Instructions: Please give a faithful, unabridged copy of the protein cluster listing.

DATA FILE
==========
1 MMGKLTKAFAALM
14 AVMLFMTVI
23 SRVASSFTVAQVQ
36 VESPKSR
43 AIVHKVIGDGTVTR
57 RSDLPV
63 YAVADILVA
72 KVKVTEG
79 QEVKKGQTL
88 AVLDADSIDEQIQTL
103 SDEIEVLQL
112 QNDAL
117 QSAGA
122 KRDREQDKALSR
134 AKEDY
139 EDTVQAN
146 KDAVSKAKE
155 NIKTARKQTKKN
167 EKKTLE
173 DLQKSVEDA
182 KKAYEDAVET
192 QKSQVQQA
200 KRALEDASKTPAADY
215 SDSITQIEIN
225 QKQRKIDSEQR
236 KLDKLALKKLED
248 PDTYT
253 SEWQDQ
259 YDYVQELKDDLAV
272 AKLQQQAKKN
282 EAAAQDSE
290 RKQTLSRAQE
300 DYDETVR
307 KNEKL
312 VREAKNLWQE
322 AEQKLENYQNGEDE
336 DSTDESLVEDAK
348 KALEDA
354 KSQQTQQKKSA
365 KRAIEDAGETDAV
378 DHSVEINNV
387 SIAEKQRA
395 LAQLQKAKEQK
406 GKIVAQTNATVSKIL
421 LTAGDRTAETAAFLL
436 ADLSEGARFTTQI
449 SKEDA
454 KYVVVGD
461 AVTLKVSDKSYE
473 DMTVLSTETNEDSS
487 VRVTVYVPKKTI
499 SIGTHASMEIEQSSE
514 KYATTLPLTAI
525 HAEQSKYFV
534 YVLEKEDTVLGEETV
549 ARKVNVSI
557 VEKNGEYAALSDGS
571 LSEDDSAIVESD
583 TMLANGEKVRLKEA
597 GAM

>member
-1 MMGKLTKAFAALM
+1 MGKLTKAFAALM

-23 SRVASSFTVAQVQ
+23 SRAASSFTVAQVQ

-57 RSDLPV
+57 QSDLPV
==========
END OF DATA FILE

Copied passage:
1 MMGKLTKAFAALM
14 AVMLFMTVI
23 SRVASSFTVAQVQ
36 VESPKSR
43 AIVHKVIGDGTVTR
57 RSDLPV
63 YAVADILVA
72 KVKVTEG
79 QEVKKGQTL
88 AVLDADSIDEQIQTL
103 SDEIEVLQL
112 QNDAL
117 QSAGA
122 KRDREQDKALSR
134 AKEDY
139 EDTVQAN
146 KDAVSKAKE
155 NIKTARKQTKKN
167 EKKTLE
173 DLQKSVEDA
182 KKAYEDAVET
192 QKSQVQQA
200 KRALEDASKTPAADY
215 SDSITQIEIN
225 QKQRKIDSEQR
236 KLDKLALKKLED
248 PDTYT
253 SEWQDQ
259 YDYVQELKDDLAV
272 AKLQQQAKKN
282 EAAAQDSE
290 RKQTLSRAQE
300 DYDETVR
307 KNEKL
312 VREAKNLWQE
322 AEQKLENYQNGEDE
336 DSTDESLVEDAK
348 KALEDA
354 KSQQTQQKKSA
365 KRAIEDAGETDAV
378 DHSVEINNV
387 SIAEKQRA
395 LAQLQKAKEQK
406 GKIVAQTNATVSKIL
421 LTAGDRTAETAAFLL
436 ADLSEGARFTTQI
449 SKEDA
454 KYVVVGD
461 AVTLKVSDKSYE
473 DMTVLSTETNEDSS
487 VRVTVYVPKKTI
499 SIGTHASMEIEQSSE
514 KYATTLPLTAI
525 HAEQSKYFV
534 YVLEKEDTVLGEETV
549 ARKVNVSI
557 VEKNGEYAALSDGS
571 LSEDDSAIVESD
583 TMLANGEKVRLKEA
597 GAM

>member
-1 MMGKLTKAFAALM
+1 MGKLTKAFAALM

-23 SRVASSFTVAQVQ
+23 SRAASSFTVAQVQ

-57 RSDLPV
+57 QSDLPV